Interest rate-sensitive mortgage stocks dipped Tuesday on a weak earnings report by Countrywide Credit Industries, but recovered in a broad market rally after the Federal Reserve's Open Markets Committee held off on raising rates further.
Countrywide said it had earned $100.6 million, or 87 cents per share, in its third quarter, which ended Nov. 30. Earnings per share were up 3% from the same period last year but down 4% from the prior quarter. They were in line with analysts' expectations, but those expectations had been lowered recently.
"People have been cutting their earnings estimates regularly for the past three months," said Arthur K. Bender, an analyst at Sutro & Co. in San Francisco.
Shares of the Calabasas, Calif., lender were little changed initially but fell sharply by midmorning and were down 1.43% at 10:45 am. They closed at $25.875, down 1.19%.
Among other mortgage-related stocks, Freddie Mac shares were down 0.80%, to $46.6875, after trading as low as $45.6875. Washington Mutual shares were down 0.98%, to $25.1875.
The American Banker index closed up 2.09% on the news that the Fed was maintaining a neutral stance on rates, rather than leaning toward raising them.
The Fed had raised short-term rates by 25 basis points in June, August, and September - for a total of 75 basis points - in attempts to stave off a revival of inflation.
With rates rising, Countrywide, the largest mortgage company not owned by a bank, originated $12.7 billion of loans during the quarter, off 47% from last year.
The company said the current environment "creates challenges" for it to achieve near-term earnings goals, noting that competition has increased for A-quality loans.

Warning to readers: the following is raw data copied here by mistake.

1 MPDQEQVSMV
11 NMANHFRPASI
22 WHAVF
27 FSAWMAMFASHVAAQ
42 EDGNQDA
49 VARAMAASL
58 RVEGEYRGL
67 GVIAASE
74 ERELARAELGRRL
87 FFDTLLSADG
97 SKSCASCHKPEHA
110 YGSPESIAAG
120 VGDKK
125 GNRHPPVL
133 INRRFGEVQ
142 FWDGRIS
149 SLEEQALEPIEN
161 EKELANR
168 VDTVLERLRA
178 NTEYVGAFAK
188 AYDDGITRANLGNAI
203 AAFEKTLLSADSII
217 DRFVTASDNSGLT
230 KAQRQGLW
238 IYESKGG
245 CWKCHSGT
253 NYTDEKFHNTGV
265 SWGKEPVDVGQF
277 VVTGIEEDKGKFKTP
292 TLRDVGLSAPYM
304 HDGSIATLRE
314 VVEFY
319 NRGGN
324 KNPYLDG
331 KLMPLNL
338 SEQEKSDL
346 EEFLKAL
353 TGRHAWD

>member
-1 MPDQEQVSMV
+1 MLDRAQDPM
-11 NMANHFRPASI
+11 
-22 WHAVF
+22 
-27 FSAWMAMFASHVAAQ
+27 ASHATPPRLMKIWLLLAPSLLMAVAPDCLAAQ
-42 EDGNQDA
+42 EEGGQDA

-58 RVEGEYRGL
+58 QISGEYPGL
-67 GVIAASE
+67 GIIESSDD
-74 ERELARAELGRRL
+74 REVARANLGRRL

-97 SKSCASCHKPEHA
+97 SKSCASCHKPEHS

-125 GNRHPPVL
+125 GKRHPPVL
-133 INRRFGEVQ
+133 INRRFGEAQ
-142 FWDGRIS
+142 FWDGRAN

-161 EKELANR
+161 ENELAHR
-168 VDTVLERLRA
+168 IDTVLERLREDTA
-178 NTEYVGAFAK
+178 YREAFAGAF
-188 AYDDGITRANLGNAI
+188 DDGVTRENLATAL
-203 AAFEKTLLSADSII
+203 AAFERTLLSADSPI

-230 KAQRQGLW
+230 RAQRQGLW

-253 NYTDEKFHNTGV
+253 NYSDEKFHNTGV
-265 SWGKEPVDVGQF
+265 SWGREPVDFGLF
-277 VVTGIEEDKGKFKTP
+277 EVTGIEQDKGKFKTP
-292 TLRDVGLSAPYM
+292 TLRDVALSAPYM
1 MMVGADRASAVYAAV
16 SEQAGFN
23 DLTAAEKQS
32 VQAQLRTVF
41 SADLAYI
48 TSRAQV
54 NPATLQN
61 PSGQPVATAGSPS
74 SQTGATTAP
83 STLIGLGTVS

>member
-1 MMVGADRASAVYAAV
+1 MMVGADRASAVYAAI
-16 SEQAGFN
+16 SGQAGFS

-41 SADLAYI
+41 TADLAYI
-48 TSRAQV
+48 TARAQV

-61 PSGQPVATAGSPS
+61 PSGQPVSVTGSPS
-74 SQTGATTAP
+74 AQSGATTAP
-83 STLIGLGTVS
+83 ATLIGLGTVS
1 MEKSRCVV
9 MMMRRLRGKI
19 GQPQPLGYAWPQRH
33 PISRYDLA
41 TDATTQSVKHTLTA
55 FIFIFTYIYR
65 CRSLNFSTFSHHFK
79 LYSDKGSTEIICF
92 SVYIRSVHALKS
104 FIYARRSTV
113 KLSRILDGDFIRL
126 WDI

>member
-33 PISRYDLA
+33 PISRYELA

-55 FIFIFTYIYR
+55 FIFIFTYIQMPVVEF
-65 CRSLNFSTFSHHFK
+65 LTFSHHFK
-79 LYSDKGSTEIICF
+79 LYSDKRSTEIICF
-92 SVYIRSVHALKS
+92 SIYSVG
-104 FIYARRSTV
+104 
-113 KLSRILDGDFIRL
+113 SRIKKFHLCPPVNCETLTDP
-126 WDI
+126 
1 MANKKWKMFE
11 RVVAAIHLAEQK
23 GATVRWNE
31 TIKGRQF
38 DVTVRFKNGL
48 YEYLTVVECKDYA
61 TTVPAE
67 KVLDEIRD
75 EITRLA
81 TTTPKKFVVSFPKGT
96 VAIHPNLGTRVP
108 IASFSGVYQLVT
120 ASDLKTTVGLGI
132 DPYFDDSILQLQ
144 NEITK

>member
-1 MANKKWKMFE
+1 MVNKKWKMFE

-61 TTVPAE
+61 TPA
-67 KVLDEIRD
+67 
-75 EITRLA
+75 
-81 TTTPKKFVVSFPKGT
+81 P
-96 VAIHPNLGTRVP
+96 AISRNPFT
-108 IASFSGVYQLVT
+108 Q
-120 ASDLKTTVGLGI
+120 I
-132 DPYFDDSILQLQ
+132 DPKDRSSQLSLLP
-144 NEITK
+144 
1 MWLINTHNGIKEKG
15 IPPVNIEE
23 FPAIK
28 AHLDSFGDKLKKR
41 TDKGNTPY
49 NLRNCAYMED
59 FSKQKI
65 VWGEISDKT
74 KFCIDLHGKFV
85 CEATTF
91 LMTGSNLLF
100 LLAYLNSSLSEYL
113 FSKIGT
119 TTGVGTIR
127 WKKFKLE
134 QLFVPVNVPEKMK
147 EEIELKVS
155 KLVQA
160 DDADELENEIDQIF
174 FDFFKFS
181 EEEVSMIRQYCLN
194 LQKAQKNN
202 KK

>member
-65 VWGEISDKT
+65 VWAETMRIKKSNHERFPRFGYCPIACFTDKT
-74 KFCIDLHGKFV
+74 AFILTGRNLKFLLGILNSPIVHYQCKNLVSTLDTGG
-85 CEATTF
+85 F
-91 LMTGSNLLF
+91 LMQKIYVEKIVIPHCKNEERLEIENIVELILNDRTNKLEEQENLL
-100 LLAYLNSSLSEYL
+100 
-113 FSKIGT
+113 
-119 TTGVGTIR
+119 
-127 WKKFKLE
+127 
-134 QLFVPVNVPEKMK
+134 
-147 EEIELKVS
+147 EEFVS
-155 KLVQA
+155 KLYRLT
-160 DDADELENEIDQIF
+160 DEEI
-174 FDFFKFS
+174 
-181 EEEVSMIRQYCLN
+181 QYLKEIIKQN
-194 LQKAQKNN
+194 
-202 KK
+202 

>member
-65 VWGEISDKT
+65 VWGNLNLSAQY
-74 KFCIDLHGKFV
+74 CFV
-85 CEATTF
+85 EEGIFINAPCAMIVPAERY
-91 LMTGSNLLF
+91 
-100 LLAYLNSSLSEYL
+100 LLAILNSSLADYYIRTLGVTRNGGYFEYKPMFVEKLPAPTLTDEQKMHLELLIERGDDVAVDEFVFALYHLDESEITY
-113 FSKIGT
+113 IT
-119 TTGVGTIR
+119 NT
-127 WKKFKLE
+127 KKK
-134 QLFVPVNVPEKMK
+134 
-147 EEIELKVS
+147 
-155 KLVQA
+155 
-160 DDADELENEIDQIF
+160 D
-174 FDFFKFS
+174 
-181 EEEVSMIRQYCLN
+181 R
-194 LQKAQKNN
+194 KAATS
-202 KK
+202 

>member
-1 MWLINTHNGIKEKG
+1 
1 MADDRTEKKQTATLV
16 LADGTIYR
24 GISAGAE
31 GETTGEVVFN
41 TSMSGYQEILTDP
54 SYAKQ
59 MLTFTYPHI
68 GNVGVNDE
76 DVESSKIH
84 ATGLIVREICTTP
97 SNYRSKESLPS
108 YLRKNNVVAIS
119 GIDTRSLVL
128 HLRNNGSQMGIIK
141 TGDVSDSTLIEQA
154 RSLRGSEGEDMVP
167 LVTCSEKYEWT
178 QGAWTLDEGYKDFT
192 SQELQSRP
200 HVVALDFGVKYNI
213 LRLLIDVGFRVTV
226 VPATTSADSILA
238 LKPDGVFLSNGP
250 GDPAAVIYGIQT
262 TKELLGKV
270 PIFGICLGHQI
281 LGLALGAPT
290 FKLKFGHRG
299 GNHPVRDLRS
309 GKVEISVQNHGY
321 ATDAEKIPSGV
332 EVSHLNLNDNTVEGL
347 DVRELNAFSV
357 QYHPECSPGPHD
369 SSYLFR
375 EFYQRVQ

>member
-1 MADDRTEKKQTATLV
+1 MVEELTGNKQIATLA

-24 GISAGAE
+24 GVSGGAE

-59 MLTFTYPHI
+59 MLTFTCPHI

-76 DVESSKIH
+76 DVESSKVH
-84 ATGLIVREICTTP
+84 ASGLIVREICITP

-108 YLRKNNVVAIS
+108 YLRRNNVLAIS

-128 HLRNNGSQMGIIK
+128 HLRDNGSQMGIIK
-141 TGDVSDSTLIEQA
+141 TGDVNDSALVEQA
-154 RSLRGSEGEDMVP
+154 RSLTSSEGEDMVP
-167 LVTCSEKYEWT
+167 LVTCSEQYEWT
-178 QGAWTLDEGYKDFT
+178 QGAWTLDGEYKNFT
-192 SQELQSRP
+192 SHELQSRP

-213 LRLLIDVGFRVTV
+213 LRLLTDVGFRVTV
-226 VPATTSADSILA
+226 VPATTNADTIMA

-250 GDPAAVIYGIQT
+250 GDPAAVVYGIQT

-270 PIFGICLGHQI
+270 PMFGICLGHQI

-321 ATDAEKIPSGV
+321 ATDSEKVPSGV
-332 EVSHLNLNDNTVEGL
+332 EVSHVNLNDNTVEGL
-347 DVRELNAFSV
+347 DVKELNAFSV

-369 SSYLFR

"When the size of the pie shrinks, and the number of people eating the pie doesn't shrink, there's more vigorous competition for a piece of the pie," said Angelo R. Mozilo, chairman of Countrywide.
"Considering the state of the market, they had a good quarter," said Michael McMahon, an analyst at Sandler O'Neill & Partners.
The earnings release noted that "mortgage-related diversification activities," including loan-closing services, subprime and home equity loans, and investment banking contributed 31% of Countrywide's third-quarter earnings.
Countrywide has a big loan servicing business, which thrives when interest rates rise. It collects and processes payments on $244 billion of mortgages.
Higher rates made those homeowners less likely to pay off their loans early, increasing the value of the servicing asset. As a result, Countrywide was able to recover $43 million of a previously recorded impairment charge.
"There's no such thing as a perfect hedge, but [having a large servicing book] has certainly helped them a lot," said Gary Gordon, an analyst at PaineWebber.
"If they were just an originator, their earnings would have been near zero."